Nigerian student beaten to death, body burned over ‘blasphemous’ WhatsApp message
A 25-year-old Christian student in Nigeria’s Sokoto State was beaten to death and her body burned after her Muslim classmates purportedly found a blasphemous message she had sent to a school WhatsApp group, according to a persecution watchdog.
The victim, identified as Deborah Emmanuel, who was also a member of the Evangelical Church Winning All and a student at the Shehu Shagari College of Education, was killed Thursday, the U.S.-based group International Christian Concern reported, adding that a video of her killing went viral on social media (a portion of the attack can be seen here).
Deborah, who lived with her parents in Sokoto, apparently got into an argument with her female classmates after sending a WhatsApp message her classmates interpreted as blasphemous, ICC said.
The video posted on social media shows her lying still on the ground as she tried to protect her head with her left arm as male and female students gathered around, beating her with sticks, throwing large stones, and shouting, “Allahu Akbar,” or “Allah is greater.” She pleaded with her classmates not to kill her.
School authorities reportedly attempted to save her but could not reach her.
“Muslim students and teachers don’t like Christians in the school,” a student from the school was quoted as saying.
Since the attack, Muslim students have blocked the road to the school and Deborah’s house, making it difficult for Christians to move around, the source said.
Nigeria’s Christians are routinely targeted, kidnapped and even killed by Islamic militants, including radical Islamic Fulani herdsmen and terror groups Boko Haram and Islamic State West Africa Province.
Last December, Islamic Fulani radicals killed the Rev. Dauda Bature, a pastor from the same denomination in Kaduna state, a month after abducting him and despite a ransom payment being made.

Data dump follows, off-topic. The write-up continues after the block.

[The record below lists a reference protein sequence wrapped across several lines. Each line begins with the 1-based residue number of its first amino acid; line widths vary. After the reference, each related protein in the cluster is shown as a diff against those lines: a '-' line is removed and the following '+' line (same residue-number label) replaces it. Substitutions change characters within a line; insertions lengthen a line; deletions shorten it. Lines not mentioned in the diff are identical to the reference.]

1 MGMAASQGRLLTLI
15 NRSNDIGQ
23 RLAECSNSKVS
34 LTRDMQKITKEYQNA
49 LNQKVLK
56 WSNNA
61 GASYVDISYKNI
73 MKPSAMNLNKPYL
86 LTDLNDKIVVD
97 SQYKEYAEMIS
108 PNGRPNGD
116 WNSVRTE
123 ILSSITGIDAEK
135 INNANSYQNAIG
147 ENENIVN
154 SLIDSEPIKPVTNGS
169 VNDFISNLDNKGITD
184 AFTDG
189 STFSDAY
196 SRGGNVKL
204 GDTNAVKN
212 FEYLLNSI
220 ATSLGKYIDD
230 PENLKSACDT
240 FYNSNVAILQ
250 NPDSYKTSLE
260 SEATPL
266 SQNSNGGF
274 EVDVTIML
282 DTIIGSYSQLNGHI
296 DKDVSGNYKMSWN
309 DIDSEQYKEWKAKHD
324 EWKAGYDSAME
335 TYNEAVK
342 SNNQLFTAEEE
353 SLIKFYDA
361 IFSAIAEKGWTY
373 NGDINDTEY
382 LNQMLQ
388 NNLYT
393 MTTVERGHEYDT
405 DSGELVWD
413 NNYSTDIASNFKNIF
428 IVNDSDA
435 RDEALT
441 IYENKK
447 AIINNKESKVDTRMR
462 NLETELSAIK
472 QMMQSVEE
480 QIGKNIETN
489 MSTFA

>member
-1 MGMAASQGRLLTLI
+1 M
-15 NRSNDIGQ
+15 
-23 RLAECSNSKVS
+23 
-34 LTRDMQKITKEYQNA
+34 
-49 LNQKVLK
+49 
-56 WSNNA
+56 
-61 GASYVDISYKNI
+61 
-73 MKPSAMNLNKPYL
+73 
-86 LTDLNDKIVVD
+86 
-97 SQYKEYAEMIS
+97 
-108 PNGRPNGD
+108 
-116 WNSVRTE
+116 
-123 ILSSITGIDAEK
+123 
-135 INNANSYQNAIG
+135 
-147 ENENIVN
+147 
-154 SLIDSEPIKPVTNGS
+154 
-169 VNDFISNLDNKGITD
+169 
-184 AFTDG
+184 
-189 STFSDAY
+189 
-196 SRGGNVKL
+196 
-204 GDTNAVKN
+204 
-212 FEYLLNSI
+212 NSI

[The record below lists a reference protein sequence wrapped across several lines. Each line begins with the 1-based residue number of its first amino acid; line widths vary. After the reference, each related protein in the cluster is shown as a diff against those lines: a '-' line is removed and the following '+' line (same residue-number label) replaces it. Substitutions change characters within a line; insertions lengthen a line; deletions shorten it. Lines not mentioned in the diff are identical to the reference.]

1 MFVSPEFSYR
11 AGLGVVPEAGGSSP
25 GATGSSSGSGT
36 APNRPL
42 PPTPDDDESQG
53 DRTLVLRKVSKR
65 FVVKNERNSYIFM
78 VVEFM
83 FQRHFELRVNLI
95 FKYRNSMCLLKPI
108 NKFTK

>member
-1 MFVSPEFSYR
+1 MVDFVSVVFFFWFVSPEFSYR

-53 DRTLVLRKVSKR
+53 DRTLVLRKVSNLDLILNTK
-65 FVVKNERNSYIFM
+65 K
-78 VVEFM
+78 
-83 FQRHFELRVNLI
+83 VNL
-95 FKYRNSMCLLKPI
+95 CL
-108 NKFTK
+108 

The pastor’s wife told church leaders that her husband preached about Christ to his captors and prayed for their repentance, which made them angry and might have contributed to their decision to kill him.
In 2021, ICC designated Nigeria as one of the world's top “Persecutors of the Year” for its savage treatment of Christians.
“Nigeria is one of the deadliest places on Earth for Christians, as 50,000 to 70,000 have been killed since 2000,” the ICC Persecutor of the Year report stated.
Open Doors USA, which monitors persecution in over 60 countries, reported that at least 4,650 Christians were killed between Oct. 1, 2020, and Sept. 30, 2021. That is an increase from 3,530 the previous year. Additionally, more than 2,500 Christians were kidnapped, up from 990 a year earlier.
In a report released last year, the Anambra-based International Society for Civil Liberties and Rule of Law (Intersociety) estimated that about 10 million people had been uprooted in northern Nigeria, where extremist violence was most severe, from July 2009 to July 2021.
The report added that about 2,000 Christian schools were attacked during that time.
The atrocities included: “massacres, killings, mutilations, torture, maiming, abductions, hostage-taking, rape, girl-child defilements, forced marriages, disappearances, extortions, forceful conversions and destruction or burning of homes and sacred worship and learning centers.”
Intersociety said the mass violence had resulted from the “propagation of radical Islamism.”